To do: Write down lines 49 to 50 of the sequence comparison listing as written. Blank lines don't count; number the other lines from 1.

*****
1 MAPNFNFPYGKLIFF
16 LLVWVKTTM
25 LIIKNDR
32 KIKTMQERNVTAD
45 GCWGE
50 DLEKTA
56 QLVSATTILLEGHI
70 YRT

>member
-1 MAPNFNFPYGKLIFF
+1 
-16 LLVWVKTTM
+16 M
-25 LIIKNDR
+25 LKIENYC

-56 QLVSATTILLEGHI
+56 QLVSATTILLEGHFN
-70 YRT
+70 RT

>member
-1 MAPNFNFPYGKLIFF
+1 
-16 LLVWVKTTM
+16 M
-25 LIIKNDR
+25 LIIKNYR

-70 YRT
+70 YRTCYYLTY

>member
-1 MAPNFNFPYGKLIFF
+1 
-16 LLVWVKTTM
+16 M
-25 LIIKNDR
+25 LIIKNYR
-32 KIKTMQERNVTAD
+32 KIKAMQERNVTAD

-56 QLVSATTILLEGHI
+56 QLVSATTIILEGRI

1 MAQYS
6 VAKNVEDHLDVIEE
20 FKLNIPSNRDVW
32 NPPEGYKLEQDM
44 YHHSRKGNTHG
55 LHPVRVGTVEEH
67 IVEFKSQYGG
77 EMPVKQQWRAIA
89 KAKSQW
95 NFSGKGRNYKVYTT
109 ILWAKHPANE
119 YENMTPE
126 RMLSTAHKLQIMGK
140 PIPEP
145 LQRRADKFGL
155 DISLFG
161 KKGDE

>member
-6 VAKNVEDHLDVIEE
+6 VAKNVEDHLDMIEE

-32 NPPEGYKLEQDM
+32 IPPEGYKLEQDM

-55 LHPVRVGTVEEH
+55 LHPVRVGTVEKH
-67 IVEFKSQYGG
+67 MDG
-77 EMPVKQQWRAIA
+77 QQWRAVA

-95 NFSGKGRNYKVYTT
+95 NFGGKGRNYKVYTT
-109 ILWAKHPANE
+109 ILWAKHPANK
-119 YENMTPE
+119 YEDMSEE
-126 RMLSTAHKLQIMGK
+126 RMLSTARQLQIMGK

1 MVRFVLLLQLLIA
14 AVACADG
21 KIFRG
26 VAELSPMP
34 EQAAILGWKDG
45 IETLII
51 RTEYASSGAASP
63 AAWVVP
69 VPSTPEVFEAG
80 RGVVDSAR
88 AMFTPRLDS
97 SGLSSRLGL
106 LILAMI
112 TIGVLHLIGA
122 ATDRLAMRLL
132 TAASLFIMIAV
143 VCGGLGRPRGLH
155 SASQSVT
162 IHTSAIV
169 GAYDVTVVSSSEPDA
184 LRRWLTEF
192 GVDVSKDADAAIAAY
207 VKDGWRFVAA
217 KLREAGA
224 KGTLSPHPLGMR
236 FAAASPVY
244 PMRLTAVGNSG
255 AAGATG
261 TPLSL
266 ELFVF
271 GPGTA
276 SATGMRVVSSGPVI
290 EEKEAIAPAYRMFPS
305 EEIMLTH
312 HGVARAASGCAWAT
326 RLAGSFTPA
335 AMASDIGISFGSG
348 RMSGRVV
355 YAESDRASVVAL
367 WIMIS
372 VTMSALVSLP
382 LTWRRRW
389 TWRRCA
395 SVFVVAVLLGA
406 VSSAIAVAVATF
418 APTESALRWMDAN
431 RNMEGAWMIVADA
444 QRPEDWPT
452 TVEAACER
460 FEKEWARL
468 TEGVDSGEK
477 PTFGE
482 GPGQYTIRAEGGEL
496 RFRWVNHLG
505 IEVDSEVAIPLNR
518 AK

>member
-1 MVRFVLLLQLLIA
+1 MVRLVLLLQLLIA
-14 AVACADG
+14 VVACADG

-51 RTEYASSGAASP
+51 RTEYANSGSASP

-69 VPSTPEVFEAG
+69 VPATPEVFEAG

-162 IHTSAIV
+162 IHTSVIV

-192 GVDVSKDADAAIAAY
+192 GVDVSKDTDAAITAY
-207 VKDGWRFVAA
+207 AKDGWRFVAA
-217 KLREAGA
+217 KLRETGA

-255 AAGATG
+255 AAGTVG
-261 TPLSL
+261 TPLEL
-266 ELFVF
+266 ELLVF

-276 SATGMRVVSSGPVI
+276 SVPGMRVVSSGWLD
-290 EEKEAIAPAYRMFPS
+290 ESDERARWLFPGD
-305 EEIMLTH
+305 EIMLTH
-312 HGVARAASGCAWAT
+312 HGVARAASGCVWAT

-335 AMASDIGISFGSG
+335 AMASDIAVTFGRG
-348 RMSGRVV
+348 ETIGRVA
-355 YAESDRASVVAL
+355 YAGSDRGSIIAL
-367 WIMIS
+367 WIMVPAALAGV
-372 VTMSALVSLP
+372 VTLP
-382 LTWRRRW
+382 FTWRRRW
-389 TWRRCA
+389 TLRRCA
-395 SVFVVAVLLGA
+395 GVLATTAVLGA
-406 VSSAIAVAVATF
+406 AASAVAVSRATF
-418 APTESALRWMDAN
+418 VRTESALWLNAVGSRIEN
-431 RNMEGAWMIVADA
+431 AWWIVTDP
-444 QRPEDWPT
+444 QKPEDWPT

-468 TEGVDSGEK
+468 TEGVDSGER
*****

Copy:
95 NFSGKGRNYKVYTT
109 ILWAKHPANE